Make your web mobile version stand out with these tips

According to statistics compiled by We are social, only in January 2018, the internet had four thousand and twenty-one million users around the world, a growth of 7% compared to the year 2017. There are more than five thousand one hundred thirty-five million users of mobile devices, with a growth of more than 4% over the previous year. Mobile connectivity in North America alone is 103% and 96% in Central America.

The above data show only one conclusion: mobile technology has more and more followers and our platforms, applications and web pages must be adapted to the trend.

Today I will show you tips on mobile web design so that your website is not only the responsive version of the theme, but a page totally adapted to what the user needs and that keeps on seeing well, generating results and fulfilling the objectives of your project.

Viewport meta tag

A meta tag viewport is a code that determines that the web is responsive, that is, adapts to screen sizes. Many templates have this by default, but if the one you use doesn’t include it, you can do it manually or with a plugin.

To add it, copy this code in the <head>

When the design of our website is responsive, the minimum zoom must be set to 1.0, so that the page doesn’t zoom and the width of the page will be the same as that of the device. We can also determine if the user can expand the page or not in user-scalable.

Splash screens and iOS

Android has advanced a lot and has increased exponentially the number of users who prefer this operating system, however, iOS devices are still very popular and it is possible that many of the visitors of your page access to it from this operating system. Better yet, they may save your page on their main screens. Therefore, it’s a good idea to adapt the icons of your page and add a splash screen (the first image that you see when you open a page or application while it is loading).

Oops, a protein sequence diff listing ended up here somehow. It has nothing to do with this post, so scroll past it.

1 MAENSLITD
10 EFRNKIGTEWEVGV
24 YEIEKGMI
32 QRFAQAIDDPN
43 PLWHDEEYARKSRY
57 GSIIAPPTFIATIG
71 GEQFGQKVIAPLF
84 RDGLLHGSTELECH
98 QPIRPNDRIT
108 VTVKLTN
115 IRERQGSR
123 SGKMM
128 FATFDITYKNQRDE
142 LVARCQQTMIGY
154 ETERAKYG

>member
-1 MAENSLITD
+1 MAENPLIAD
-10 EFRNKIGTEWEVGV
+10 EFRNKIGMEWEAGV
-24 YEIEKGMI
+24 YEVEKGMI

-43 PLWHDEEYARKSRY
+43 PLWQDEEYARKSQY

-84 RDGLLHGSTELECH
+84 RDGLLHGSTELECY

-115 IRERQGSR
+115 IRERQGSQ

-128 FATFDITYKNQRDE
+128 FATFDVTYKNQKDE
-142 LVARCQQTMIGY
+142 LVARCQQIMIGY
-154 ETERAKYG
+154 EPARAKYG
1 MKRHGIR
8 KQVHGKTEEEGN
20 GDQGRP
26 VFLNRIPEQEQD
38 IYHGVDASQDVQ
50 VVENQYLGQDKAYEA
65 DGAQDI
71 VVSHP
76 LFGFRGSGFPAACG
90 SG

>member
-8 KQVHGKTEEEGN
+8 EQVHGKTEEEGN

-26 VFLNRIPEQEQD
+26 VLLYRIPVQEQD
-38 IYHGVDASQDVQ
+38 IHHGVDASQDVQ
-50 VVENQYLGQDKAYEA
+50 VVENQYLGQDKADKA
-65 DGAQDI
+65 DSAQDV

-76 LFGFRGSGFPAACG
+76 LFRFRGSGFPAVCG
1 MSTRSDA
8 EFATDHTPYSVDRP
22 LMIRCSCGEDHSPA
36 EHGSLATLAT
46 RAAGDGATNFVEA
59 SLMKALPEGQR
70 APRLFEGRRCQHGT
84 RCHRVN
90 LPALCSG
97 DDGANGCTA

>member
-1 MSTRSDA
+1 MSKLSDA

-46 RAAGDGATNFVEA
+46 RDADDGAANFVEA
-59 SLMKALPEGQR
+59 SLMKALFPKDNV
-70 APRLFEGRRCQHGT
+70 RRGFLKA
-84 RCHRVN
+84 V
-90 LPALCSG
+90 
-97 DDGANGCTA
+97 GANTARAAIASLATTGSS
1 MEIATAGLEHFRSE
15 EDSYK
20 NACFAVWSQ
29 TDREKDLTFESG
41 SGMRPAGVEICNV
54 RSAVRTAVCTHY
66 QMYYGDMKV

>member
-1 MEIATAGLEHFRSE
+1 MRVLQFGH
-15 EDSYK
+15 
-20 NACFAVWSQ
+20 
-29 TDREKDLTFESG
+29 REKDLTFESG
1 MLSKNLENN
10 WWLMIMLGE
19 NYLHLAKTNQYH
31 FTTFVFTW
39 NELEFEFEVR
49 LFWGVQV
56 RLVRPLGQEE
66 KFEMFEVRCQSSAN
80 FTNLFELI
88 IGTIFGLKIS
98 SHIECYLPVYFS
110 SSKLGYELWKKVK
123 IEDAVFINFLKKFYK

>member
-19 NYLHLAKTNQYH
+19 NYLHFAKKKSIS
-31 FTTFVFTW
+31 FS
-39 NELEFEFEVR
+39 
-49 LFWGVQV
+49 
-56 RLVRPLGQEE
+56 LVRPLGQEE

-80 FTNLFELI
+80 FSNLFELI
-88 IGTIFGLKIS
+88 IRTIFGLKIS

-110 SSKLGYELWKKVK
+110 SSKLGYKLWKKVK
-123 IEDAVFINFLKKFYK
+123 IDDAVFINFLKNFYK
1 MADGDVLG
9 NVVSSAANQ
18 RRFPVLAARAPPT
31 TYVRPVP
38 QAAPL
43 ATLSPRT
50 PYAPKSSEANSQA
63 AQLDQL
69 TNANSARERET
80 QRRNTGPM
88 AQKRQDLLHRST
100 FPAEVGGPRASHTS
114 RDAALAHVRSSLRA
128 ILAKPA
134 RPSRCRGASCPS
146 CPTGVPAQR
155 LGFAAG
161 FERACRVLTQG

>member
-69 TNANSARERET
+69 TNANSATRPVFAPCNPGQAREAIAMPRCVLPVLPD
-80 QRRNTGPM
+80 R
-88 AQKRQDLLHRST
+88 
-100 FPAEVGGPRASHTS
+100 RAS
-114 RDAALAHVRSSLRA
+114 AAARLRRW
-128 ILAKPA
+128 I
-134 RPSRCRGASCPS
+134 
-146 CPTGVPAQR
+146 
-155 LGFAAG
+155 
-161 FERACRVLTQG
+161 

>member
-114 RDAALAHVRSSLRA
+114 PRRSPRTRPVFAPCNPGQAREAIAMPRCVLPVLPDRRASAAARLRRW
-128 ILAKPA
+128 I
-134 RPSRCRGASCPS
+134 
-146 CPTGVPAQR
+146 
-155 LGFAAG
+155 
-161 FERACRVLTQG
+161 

We will achieve this by accessing the header.php file of your WordPress and adding the following codes between the <head> tags:

Design the splash screen and add it with the following code:

Configuration “mobile first”

The “media queries” are a kind of rules integrated into your CSS that work according to the actions or scenarios presented. When we talk about web design in mobile, this may be different resolutions, browser dimensions or device orientation. The detail with these configurations is that we shouldn’t think from the desktop version to the mobile, we should think directly in the mobile version. This implies simplifying the design: in mobile, we don’t have exactly the same screen sizes, resolutions, actions are performed with different movements and more. While most devices have similar resolutions and dimensions, there will always be new ones with variations and improvements that you should keep in mind.


When you design and configure, start from the small screens to the largest, not the other way around.

Instead of using the pixels for the cut points, work with ems and percentages whenever you can, so that your designs adjust depending on the zoom level.

Do not forget to adjust your settings for Retina Ready devices, so the resolution will improve when you detect that it is accessed from a device with this feature.

Do not leave an image without optimizing!

Images are a fundamental component of web design, but when they load slowly, users start to lose motivation and can leave your website. So, what is left for us to do? Use images with very good resolution or quality but lower the weight of the files. To achieve this you can use several options: